Ingenious: Old Man River
William Warfield was expecting a long day of recording, as he prepared to sing the iconic song “Old Man River,” for the classic MGM musical, Show Boat, in 1951. But after his first run-through, people started shouting, “Get Mr. Mayer down here!”
Louis B. Mayer—the second “M” in MGM—appeared five minutes later, and after listening to the song, he announced, “It’s a take.” The place erupted in cheers. Warfield had recorded the song in one take, the musical equivalent of a hole-in-one.
Warfield would go on to serve as a professor of music and chairman of the voice department at Illinois from 1975 to 1994. Although many know him best for his role in Show Boat, the classical world knew him for his powerful bass-baritone voice in opera, black spirituals and performances such as Handel’s “Messiah,” recorded with conductor Leonard Bernstein.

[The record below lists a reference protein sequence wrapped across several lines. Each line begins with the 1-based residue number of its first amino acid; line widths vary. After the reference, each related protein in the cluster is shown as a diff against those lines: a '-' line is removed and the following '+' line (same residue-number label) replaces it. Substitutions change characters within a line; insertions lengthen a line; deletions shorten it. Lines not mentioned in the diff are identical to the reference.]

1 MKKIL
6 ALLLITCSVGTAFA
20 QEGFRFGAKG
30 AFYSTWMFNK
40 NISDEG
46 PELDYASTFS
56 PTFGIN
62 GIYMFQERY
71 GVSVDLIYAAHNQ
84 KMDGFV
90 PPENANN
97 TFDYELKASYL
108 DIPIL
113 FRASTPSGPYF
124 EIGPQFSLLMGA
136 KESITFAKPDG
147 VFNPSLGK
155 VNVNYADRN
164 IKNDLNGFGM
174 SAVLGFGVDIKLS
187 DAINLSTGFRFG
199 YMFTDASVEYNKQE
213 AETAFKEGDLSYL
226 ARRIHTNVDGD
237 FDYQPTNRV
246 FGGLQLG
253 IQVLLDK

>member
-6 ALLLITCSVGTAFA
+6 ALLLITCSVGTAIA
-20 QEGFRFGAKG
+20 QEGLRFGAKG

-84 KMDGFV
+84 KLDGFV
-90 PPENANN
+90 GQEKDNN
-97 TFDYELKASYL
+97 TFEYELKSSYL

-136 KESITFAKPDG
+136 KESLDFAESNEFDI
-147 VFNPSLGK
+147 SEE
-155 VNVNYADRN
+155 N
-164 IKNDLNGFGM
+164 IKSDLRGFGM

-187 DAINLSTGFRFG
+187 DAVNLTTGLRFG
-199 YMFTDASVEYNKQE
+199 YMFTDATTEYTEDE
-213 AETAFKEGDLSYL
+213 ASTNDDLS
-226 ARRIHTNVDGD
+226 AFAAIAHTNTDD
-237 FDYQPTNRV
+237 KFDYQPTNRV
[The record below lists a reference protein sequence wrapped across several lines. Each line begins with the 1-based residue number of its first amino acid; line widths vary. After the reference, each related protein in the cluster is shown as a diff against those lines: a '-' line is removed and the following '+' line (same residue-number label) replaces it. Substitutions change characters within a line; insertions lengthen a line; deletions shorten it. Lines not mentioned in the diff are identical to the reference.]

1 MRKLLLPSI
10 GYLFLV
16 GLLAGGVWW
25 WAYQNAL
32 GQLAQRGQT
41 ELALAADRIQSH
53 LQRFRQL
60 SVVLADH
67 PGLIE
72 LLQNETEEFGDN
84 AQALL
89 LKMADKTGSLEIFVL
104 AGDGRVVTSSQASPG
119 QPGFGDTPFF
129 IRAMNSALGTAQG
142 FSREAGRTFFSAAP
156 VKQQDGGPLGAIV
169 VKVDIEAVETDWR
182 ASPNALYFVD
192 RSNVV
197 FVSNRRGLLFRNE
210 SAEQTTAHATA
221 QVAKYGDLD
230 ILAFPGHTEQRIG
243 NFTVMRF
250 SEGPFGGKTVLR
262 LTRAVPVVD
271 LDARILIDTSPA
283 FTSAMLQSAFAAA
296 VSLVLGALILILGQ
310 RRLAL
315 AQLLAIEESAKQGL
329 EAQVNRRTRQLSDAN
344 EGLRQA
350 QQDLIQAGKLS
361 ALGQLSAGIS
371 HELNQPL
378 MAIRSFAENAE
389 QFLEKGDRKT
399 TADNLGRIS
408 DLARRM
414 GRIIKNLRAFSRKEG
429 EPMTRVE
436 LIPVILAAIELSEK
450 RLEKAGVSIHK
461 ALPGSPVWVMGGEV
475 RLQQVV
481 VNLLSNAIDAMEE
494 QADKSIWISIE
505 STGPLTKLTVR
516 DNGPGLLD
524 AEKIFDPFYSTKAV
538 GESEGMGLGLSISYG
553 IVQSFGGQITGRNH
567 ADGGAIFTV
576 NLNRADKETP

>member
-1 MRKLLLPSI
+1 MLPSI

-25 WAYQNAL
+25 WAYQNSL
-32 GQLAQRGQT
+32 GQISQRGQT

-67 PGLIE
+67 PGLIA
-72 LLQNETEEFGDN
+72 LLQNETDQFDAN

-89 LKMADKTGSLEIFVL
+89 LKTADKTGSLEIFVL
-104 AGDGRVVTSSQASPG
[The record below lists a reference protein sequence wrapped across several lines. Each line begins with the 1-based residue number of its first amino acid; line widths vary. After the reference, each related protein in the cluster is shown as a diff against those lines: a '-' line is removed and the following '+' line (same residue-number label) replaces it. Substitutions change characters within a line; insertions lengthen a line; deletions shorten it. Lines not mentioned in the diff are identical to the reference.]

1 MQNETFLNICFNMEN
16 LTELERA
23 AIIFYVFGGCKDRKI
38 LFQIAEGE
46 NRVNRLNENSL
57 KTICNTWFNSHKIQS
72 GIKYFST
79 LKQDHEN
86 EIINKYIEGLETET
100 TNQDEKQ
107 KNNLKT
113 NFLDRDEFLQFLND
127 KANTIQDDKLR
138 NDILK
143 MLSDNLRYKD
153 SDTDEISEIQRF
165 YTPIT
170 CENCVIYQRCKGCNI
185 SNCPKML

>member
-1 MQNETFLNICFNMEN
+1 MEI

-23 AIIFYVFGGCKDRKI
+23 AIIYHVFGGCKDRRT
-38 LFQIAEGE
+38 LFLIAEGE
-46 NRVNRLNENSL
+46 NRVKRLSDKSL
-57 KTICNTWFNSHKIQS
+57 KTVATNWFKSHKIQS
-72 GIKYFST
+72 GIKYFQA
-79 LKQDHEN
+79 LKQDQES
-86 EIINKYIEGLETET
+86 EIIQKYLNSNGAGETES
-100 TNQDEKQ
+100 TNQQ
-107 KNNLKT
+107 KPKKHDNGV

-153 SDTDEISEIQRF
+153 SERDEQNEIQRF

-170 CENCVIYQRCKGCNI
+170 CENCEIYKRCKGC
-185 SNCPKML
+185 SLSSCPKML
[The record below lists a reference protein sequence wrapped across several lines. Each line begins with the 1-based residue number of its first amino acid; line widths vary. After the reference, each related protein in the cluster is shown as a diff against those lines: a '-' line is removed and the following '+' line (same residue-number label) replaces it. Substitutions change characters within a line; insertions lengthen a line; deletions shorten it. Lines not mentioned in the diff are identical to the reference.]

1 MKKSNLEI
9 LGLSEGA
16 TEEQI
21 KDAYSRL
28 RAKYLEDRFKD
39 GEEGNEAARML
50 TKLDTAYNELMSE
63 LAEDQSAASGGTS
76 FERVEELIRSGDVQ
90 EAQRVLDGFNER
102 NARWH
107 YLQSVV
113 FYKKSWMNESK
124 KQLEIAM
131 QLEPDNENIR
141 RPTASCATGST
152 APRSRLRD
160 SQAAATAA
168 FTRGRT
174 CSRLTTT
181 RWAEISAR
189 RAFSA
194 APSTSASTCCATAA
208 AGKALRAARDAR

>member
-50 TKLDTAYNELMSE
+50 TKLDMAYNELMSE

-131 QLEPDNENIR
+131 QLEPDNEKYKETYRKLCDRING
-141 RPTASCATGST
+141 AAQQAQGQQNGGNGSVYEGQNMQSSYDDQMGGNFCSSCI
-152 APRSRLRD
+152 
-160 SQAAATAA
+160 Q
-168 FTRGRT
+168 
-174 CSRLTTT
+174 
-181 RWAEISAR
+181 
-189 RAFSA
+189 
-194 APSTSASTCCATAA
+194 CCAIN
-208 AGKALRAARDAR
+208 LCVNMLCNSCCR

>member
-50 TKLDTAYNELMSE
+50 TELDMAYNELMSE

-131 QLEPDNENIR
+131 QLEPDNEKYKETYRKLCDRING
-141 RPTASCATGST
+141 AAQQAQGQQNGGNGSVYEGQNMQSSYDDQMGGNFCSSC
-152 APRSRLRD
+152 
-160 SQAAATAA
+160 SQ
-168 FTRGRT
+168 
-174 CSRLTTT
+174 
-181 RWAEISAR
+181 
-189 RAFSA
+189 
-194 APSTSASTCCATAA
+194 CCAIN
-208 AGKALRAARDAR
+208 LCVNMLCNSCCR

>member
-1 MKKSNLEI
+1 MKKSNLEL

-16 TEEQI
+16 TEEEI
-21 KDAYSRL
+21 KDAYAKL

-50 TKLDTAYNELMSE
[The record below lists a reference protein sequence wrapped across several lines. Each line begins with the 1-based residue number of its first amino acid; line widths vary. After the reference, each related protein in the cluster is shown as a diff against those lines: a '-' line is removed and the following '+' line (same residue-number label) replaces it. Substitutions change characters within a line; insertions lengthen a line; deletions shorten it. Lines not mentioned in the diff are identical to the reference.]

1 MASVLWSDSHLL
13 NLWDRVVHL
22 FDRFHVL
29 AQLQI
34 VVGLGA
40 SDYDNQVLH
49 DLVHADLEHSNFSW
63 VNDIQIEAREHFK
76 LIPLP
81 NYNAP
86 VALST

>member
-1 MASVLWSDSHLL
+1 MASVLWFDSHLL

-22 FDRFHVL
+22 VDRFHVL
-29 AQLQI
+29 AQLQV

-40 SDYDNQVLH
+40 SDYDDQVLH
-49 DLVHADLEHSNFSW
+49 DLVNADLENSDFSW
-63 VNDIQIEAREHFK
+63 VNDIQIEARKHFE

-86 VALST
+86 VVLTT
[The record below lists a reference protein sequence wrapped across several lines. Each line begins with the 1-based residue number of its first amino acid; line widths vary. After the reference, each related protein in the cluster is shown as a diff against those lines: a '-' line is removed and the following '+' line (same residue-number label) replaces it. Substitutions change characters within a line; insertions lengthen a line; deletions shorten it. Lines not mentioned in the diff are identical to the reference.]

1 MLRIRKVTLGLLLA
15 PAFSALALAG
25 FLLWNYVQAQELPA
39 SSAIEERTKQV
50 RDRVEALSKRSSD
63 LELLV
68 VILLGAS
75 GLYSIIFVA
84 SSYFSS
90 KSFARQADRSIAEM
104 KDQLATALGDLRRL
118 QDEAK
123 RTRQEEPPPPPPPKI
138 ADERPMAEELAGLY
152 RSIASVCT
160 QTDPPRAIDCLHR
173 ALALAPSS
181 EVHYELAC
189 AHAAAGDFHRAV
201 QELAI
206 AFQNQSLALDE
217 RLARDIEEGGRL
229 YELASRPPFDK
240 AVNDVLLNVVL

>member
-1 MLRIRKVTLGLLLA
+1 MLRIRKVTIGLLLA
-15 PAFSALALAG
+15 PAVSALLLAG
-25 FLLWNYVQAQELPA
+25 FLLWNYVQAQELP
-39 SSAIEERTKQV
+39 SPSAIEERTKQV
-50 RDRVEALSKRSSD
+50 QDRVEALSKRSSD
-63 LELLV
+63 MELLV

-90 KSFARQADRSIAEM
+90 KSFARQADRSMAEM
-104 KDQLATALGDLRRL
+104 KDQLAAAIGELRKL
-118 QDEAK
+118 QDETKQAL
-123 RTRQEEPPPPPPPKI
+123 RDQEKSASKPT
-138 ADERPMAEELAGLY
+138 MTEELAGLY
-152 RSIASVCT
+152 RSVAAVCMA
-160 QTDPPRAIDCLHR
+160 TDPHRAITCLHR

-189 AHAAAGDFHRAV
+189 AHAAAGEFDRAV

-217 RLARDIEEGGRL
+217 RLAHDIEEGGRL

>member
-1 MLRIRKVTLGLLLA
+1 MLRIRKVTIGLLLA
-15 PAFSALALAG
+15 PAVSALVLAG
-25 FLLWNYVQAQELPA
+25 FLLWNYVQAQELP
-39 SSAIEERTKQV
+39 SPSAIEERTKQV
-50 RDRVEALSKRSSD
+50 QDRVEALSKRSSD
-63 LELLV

Warfield was born in West Helena, Ark., in 1920 and grew up in Rochester, N.Y., but he also said Vienna, Austria, and the U of I were like home to him. As he put it, “I found a family in my campus life.”
After serving in military intelligence during World War II, Warfield hit it big at his recital debut in New York City’s Town Hall in 1950. Suddenly, the offers came pouring in, including the part in Show Boat.
During his time at Illinois, Warfield won a 1984 Grammy in the spoken word category for narrating Aaron Copland’s “Lincoln Portrait.”
“Hollywood was still wrestling with its own soul, and not ready to open up to African-American themes,” Warfield said. “As I progressed along my career ladder, I found a few rungs missing…But it never occurred to me to give up.”
Source: My Music & My Life, by William Warfield with Alton Miller, Sagamore Publishing, Inc.